As part of its celebration of Vincentian Heritage Week, Niagara University recognized the extraordinary contributions of five individuals who have “lived the mission of St. Vincent de Paul” at its annual convocation, held simultaneously in the Alumni Chapel and livestreamed Sept. 30.
This year’s honorees were Heather C. McGhee, distinguished senior fellow of Demos, who received an honorary Doctor of Laws degree; Andrè K. Ware, an alumnus of the Niagara University Class of 2016, who received the Rev. Thomas A. Judge, C.M. Award; Buffalo Niagara Waterkeeper, which was given the Vincent de Paul Medal (accepted by Jill Jedlicka, executive director and waterkeeper); Dr. Mark A. Gallo, Niagara University professor of biology, who received the Ozanam Medal; and Daniel S. McMann, NU facility planner, who received the Vincentian Mission Award. In addition, three of the university’s Vincentian Scholars – Carolyn Delaney, Valerie Garcia-Batiz and Jacob Tucker – were presented with honor cords at the event.
McGhee, who also delivered the convocation address, “Environmental Justice and Racism,” was honored for her strong commitment to bringing scholarship, passion and innovative practice to eliminating racism and championing the rights of the marginalized. She is the immediate past president (and now, distinguished senior fellow) of the public policy organization Demos. Under her leadership, Demos moved its original idea for “debt-free college” into the center of the 2016 presidential debate; argued before the Supreme Court to protect voting rights in January 2018; helped win pro-voter reforms in five states over two years; provided expert testimony to congressional committees, including a Supreme Court confirmation hearing in 2017; and led the research campaigns behind successful wage increases for low-paid workers on federal contracts, as well as at McDonalds, Walmart and other chain retailers. McGhee is an influential voice in the media and an NBC contributor, was a featured speaker at the inaugural Obama Foundation Summit in October 2017, and is the author of “The Sum of Us: What Racism Costs Everyone and How We Can Prosper Together,” which will be published in early 2021.
Ware, who holds a B.A. in political science from NU and a master’s degree in public administration from New York University’s Robert F. Wagner School of Public Service, is committed to increasing civic and educational engagement among young people in marginalized communities. Ware was a volunteer with the Peace Corps and served in Ukraine from 2016 to 2018, where he wrote grants and developed programming for a nonprofit that assisted with the reintegration efforts of internally displaced peoples from Donbass and Crimea. He has also worked at the department of probations, the Dorchester Bay Economic Development Corp., and the Studio Museum in Harlem. He interned for Federal Judge Sterling Johnson and Mayor of Niagara Falls Paul Dyster. Today, Ware works for the nonprofit “Global Kids,” where he teaches high school students about global issues, how those issues affect them, and ways they can organize to create positive change in their communities.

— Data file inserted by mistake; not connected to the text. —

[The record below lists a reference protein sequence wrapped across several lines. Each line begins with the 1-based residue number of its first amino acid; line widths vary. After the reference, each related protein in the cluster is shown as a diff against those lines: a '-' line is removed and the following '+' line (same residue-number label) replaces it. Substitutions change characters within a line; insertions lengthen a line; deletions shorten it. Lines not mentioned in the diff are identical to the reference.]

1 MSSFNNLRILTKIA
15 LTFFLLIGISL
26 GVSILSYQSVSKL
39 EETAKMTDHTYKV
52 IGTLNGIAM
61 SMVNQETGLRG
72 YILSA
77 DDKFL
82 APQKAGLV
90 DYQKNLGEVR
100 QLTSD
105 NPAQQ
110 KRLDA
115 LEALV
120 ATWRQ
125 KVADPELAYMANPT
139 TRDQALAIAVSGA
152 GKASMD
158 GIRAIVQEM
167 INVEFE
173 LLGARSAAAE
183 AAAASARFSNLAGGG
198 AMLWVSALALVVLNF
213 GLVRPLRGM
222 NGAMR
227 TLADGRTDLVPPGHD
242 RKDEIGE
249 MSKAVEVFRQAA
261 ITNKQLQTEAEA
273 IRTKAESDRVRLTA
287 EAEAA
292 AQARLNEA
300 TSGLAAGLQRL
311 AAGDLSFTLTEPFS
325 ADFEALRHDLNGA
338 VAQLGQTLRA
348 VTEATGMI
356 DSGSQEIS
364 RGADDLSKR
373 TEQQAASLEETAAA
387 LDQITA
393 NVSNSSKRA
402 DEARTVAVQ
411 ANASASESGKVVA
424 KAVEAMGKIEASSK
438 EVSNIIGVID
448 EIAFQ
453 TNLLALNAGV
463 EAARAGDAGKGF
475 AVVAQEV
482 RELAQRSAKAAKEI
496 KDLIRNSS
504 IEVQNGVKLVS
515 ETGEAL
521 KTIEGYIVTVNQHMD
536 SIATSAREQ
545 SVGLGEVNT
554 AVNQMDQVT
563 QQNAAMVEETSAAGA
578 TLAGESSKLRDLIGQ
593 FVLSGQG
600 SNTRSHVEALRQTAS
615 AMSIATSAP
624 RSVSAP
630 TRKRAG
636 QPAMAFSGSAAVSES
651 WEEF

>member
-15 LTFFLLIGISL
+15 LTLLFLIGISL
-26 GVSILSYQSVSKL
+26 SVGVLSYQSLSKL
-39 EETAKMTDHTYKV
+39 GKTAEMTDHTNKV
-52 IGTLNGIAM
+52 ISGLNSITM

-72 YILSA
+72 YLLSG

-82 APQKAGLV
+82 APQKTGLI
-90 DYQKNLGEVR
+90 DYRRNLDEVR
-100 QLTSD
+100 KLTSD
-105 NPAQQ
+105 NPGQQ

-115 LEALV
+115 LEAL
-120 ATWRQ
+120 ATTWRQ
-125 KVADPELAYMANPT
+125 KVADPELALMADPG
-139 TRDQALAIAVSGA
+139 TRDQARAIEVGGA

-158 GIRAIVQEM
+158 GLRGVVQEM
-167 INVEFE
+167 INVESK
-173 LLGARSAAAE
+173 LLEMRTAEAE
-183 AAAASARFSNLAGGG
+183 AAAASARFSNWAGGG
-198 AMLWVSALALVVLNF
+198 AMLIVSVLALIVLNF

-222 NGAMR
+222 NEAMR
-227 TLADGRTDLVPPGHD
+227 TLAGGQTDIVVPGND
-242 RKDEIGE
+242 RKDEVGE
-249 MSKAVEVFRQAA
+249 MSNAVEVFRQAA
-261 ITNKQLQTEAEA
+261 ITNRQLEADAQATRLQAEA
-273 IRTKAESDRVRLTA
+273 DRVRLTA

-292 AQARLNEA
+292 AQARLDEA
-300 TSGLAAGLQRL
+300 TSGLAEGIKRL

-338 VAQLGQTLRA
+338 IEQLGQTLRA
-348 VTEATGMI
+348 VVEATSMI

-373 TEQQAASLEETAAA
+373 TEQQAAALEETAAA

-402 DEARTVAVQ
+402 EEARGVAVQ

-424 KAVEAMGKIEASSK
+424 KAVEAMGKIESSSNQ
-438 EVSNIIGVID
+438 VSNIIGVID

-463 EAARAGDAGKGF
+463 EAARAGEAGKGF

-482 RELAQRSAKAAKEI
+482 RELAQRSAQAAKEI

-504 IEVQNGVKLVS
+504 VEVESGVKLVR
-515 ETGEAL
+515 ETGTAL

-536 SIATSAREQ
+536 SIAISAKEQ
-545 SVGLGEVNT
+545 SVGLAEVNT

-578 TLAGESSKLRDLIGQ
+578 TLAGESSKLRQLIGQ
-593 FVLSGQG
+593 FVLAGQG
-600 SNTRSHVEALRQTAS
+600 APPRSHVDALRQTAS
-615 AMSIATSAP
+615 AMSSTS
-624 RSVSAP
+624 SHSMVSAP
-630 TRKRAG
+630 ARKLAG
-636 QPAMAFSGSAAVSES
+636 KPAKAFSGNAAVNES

Buffalo Niagara Waterkeeper was recognized for its work in environmental justice and sustainability over the past 30 years. With a four-fold mission – to protect the water, to restore both the waterways and the surrounding ecosystems, to connect people to their waterways, and to inspire both economic activity along the waterways and community engagement – it has served as the guardian of Western New York’s fresh water, which spans 1,440 square miles over five counties: Erie, Niagara, Wyoming, Orleans and Genesee.
Gallo, a professor, scholar, and environmental activist, has been a member of NU’s biology faculty for 25 years. Over those years, he has mentored numerous students and has led the university’s environmental efforts. He serves as co-chair for both the master planning and the sustainability committees; has planted a large number of trees on campus; and applied for and received a grant from the Niagara River Greenway Commission to remove invasive species from the Witmer Road entrance forest.
McMann brought his expertise and commitment to sustainability to NU in 2014 as facility planner, where he has completed project after project, always with an eye for the natural environment and sustainable solutions. He is helping to lead Niagara to a more sustainable future through his involvement with both the university’s master plan and its sustainability committees, and his many projects include the university’s annual Earth Day events, the evaluation of public space recycling and trash, the proposal for a renewable energy solar array on campus, and the continuing monitoring of its tree management plan.
NU theater juniors Morgan Gilliker and Ricardo Garcia performed the national anthems of Canada and the U.S., respectively, and the Rev. Dennis Holtschneider, C.M., ’85, president of the Association of Catholic Colleges and Universities, gave the invocation. The Rev. James J. Maher, C.M., NU president, closed the ceremony with remarks and a final blessing.